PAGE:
Monday, October 12, 2015


"You shouldn’t silence them by saying, ‘You can’t come because I’m too sensitive to hear what you have to say.’ That’s not the way we learn either.”
-President Barack Hussein Obama

Recently, Santa Clara University announced that it would not go back on its invitation for columnist George Will to speak at their campus.  This is remarkable because it had to be said - that a college would have to state officially that they wouldn't go back on their invitation of a speaker because of their political viewpoints.
It happens a lot these days; George Will's last speaking engagement at Scrips College was yanked because he wrote a column pointing out that college "rape culture" rhetoric is based on lies and distortions.
How did we get to a place where institutions of higher learning have to announce that they will not disinvite speakers based on their ideology and politics?
There's a principle at the heart of leftist thought - hence, most colleges and universities - that multicultuarlism is a virtue, perhaps a highest virtue.  Multiculturalism as you likely know is the idea that all cultures are noble and have great features, and that none can be truly described as superior to another, only different.  The principle is that we should celebrate alternate cultures, to understand them and esteem them.
Like most ideas today, the roots of the concept are reasonable and proper.  Long ago, a hundred years or earlier, most cultures were quite isolated and distinct from their neighbors.  Even neighborhoods, counties, and states could be very distinct culturally.  Accents arose from this tendency toward isolation, where a people could be so separate from their neighbors that they began speaking with a different dialect.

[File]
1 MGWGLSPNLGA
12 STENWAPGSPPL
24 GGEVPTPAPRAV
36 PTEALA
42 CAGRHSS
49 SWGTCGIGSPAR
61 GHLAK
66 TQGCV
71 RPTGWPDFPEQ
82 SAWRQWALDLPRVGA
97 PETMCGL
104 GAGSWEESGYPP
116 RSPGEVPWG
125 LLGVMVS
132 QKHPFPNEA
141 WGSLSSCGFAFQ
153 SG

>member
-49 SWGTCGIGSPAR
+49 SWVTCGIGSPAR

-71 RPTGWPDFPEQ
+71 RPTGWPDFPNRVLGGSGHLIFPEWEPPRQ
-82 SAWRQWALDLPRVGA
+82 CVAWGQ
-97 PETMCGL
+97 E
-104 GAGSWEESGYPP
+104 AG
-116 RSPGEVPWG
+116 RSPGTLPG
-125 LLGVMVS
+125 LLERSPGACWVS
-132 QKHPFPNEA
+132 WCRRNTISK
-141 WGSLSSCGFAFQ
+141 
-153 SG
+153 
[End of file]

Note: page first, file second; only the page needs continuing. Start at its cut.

Peoples from other cultures and nations were distrusted, unknown, and even disliked.  Often, this even would take the form of distaste and condescension.  They are only foreigners, after all, you can't expect better from them.
This is the source of a great deal of what was once common bigotry and even racism.  Blacks are all thieving and lazy.  Mexicans are all lazy and ignorant.  White people can't dance and don't know how to enjoy themselves.  Chinese are inscrutable and untrustworthy.  Belgians are even worse than the Burmese.  On and on it goes, each time some entire group of people is maligned or characterized based on a presumption of shared character.
And in each case, the statements and presumptions were based on only a very cursory or slight interaction.  People who didn't spend much time with Native Americans presumed certain tendencies (dirty, drunken, etc).  People who spend little time with French presume certain behavior (smelly, cowardly, etc).
Something happened in the 40s that changed that to a remarkable degree.  In World War 2, drafts and conscriptions forced people from all sorts of ethnic walks together.  Jews, served by Italians, who served by African Americans, who served by Scots, and so on.
As a result, those men fighting a common enemy, suffering common miseries, banded together and those racial and national distinctions evaporated.  That corporal MacGregor you thought was stingy and miserly turned out to be just like you.  That private Abramowitz fellow you thought was greedy and dominated by his mother turned out to be just like you.
And the seeds of multiculturalism were set.  People came to realize that folks are folks, and that what differences they have can be great.  Italians have great food and strong family ties.  English have terrific fortitude and education.  Jews have an amazing sense of humor are often quite intelligent, and on and on.  Instead of presuming the bad or weird, people learned the good and noble.
Naturally, some of this still exists and is part of all cultures.  Not every nation has grown this open and understanding, and some bigotries still persist.  But the general trend has been away from this, in most areas.